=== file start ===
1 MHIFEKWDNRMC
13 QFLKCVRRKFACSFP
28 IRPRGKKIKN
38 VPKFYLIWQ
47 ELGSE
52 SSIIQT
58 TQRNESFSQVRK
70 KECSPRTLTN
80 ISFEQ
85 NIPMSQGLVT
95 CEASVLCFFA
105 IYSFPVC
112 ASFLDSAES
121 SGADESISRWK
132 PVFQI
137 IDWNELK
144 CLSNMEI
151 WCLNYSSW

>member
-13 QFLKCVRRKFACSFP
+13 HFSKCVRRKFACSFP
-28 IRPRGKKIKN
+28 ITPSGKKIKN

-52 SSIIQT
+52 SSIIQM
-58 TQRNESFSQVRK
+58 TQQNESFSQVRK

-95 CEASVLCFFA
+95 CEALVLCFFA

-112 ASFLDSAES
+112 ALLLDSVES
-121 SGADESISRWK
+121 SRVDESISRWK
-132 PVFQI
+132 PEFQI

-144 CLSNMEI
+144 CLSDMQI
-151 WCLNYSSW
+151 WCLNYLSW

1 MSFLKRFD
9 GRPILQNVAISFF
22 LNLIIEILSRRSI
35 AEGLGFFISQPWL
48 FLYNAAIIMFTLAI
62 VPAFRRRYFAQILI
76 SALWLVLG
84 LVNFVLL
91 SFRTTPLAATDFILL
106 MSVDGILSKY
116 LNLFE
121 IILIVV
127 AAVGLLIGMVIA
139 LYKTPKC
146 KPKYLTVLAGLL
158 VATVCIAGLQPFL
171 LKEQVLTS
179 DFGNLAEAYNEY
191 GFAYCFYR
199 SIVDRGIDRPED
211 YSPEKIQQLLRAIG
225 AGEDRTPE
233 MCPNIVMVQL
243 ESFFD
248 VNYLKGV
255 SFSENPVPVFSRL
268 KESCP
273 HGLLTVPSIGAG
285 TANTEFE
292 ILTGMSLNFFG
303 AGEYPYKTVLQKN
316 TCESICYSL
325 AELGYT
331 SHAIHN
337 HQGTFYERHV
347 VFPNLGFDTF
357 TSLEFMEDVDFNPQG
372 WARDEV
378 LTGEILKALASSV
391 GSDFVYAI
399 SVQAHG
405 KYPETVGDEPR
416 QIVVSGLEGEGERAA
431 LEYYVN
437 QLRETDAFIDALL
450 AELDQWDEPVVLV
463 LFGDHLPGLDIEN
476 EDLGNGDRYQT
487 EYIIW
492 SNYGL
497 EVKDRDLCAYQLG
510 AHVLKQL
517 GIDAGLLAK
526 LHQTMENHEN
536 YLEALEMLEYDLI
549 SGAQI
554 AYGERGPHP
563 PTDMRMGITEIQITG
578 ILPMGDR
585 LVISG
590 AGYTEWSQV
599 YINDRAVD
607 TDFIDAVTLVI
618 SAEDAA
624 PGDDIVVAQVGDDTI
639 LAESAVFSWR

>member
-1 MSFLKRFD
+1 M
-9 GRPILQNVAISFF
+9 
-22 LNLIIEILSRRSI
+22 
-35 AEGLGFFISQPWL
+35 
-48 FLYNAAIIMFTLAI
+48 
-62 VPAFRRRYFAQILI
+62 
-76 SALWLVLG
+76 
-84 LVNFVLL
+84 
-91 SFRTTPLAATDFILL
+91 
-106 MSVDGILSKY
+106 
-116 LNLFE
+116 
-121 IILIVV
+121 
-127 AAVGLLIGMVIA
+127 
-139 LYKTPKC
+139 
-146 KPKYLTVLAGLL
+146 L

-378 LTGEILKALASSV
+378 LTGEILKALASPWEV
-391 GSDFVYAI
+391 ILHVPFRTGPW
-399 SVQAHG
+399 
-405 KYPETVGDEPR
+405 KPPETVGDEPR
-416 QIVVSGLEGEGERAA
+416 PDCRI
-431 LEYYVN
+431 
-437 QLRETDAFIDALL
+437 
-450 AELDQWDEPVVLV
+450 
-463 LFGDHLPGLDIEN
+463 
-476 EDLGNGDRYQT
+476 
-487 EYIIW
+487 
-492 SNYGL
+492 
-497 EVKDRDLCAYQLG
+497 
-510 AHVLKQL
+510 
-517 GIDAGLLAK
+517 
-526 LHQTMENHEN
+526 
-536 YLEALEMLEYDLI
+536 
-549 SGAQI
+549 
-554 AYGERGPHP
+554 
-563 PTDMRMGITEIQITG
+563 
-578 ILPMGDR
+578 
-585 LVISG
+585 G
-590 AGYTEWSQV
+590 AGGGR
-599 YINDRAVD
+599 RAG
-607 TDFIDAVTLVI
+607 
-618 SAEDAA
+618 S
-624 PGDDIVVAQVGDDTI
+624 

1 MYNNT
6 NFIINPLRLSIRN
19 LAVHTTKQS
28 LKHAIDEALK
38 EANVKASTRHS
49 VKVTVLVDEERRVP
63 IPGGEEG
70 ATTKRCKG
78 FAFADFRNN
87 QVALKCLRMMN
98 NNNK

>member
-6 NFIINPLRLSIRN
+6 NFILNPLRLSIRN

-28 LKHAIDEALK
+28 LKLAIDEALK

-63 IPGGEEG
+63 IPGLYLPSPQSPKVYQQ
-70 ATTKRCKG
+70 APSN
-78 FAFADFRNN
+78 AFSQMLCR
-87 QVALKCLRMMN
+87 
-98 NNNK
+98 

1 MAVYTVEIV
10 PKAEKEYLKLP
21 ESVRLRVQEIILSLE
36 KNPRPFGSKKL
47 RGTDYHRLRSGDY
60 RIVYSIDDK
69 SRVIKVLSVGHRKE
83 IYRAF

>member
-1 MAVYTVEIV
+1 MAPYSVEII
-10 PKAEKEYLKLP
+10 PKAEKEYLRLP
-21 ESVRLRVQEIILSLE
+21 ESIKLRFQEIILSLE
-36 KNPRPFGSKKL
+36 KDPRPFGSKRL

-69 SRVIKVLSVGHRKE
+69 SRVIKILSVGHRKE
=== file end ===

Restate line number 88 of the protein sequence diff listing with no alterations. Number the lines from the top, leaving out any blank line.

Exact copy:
487 EYIIW